Far across the radical right –– a movement of violence and terror that demands martyrs –– violent domestic terrorists are being lionized. But a Wisconsin congressman insists on minimizing the threat from the radical right.
Last week, Wisconsin Republican U.S. Rep. Sean Duffy went on CNN to defend President Trump’s Muslim ban and, surprising many, seemed to dismiss the very concept of non-Islamic, domestic terrorism.
Appearing on CNNs “New Day” program, Duffy claimed the Jan. 29 shooting deaths of six Muslims in a Quebec City, Canada mosque was a “one off.” Somewhat baffled, host Alisyn Camerota pushed back, providing Duffy with examples of “white terrorists” such as Dylann Roof and Timothy McVeigh, asking, “Why do you think that, when it’s a white terrorist, it’s an isolated incident?”
So you give me two examples, right,” Duffy replied. “If you want to compare this one person in the last 10 years that you can give an example ... Oklahoma City bombing was 20 years ago. … And that's different than the whole movement that has taken place through ISIS, that's inspired attacks.
Duffy’s claim that historic acts of domestic terrorism like McVeigh’s and Roof’s do not rival the carnage and fear wrought by Islamic extremists is not only dangerous, it’s patently false.
Even more glaring in Duffy’s claim is its casual glossing over notable examples such as the mass shooting at a Sikh temple when neo-Nazi racist skinhead Wade Michael Page left six people dead on Aug. 5, 2012, in Oak Creek, Wisconsin, the state that Duffy represents.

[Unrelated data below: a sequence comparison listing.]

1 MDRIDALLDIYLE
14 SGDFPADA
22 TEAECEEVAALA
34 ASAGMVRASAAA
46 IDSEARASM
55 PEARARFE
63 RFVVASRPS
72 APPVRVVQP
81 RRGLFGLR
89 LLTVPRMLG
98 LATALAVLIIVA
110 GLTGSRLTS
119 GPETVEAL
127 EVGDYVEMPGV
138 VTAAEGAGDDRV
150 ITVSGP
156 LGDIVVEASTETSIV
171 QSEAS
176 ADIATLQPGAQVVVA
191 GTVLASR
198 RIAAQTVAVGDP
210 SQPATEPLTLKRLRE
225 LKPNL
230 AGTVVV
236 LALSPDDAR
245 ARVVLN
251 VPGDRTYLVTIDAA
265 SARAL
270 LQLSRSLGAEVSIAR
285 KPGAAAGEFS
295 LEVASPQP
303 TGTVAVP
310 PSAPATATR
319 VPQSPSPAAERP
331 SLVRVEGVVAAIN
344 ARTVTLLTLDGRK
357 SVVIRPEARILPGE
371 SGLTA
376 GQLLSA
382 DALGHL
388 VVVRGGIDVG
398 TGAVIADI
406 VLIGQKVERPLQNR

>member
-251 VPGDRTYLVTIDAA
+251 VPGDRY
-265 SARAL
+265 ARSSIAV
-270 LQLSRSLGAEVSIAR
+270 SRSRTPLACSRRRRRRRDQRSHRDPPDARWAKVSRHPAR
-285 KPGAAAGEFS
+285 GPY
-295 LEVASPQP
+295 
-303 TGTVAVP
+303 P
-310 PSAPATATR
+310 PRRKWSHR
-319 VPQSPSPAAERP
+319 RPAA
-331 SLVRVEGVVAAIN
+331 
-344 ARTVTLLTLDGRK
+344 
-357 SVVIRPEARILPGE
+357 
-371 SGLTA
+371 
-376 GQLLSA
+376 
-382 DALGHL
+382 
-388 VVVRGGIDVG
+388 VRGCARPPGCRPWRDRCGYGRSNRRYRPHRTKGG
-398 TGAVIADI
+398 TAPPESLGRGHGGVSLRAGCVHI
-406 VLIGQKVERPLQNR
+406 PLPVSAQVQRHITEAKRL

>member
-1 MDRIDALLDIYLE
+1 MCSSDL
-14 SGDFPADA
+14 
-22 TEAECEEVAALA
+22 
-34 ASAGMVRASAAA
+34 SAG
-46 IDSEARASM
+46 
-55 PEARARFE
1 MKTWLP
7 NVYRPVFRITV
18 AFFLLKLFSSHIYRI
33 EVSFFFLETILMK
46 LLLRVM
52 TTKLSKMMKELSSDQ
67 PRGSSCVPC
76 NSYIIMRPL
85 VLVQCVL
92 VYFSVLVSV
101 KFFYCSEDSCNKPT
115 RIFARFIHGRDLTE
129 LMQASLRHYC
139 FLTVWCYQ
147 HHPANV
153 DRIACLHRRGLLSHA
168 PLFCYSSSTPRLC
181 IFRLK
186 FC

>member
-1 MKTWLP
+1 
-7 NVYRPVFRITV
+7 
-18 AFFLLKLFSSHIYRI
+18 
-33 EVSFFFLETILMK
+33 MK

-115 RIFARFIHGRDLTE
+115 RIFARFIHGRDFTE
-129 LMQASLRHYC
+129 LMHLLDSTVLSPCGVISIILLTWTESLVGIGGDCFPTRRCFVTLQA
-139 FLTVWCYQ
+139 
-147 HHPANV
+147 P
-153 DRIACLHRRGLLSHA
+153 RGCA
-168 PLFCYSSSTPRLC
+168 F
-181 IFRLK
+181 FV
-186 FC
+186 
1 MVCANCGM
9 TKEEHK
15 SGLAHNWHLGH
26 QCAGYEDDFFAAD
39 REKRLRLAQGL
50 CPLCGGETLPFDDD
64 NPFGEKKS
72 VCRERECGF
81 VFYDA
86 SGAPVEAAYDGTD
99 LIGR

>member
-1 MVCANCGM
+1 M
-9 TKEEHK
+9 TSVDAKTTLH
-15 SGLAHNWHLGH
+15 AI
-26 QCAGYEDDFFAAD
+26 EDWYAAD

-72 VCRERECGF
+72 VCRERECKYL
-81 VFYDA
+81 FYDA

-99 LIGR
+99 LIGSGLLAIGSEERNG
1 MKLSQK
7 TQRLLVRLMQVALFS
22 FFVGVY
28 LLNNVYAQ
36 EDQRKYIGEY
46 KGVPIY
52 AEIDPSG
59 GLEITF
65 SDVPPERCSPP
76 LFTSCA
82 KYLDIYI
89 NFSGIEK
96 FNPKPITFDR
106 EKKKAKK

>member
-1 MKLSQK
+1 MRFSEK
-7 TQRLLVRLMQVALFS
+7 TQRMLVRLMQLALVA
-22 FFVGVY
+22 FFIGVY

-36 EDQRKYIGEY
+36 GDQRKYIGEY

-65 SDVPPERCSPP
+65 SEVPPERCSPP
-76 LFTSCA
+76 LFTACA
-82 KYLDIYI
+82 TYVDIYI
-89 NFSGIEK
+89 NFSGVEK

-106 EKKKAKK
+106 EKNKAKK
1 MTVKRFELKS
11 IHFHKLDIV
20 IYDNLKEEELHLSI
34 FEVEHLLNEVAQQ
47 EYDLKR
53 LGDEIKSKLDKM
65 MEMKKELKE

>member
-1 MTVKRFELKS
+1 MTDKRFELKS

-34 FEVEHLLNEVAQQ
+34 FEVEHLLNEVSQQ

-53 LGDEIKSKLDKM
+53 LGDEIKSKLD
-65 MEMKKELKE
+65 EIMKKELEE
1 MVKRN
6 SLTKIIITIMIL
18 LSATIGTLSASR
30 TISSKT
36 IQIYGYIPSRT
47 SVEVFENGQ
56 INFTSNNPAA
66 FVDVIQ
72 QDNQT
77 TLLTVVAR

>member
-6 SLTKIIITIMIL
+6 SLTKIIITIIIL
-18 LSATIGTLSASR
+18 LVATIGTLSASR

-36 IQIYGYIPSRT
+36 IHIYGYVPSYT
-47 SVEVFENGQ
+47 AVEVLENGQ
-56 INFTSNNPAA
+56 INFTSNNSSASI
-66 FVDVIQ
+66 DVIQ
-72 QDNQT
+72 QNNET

In fact, domestic terrorists on the radical right account for a far greater number of deaths since Sept. 11, 2001, than Islamic extremists, despite what Duffy would have us believe. And even today, far across the radical right –– a movement of violence and terror that demands martyrs ––some are lionizing those violent actors.
Consider the following posts about Roof that Shaun Winkler, a long-time Klansman and Christian Identity adherent in Mississippi, made on the Russia-based VKontakte (VK).
In October 2016, he posted, “This young man is a hero of our people.” And in response to the recent founding of a small Neo-Nazi group calling itself White Power Movement, Winkler posted:
FINALLY ... A truly dedicated National Socialist organization that is not scared to scream white power and MEAN IT!! The White Power Movement is not afraid to salute true warriors if our race such as all the members of The Order and most recently brother Dylann Roof whom bravely shot down a handful if savage niggers in effort to create a better future for our people.”
Steve “Bowers” Nastasi, who leads the group White Power Movement, responded to Winkler with high praise. “GREAT POST..88,” closing with the numeric abbreviation for “Heil Hitler.”
While Winkler’s praise of Roof, though not uncommon in charged corners of the radical right, made some Klansmen nervous, he doubled down:
I'm now denounced by various klans [sic] for commending a young hero by the name of Dylann Roof. I salute this young man for his heroic actions against the beast of the field that are called niggers. There are now 9 less nigger savages for the rest of us to be subjected to...and yet the modern movement has sympathy for the savages and chant against Roof continuously.
Such racist vitriol did not emerge suddenly and new.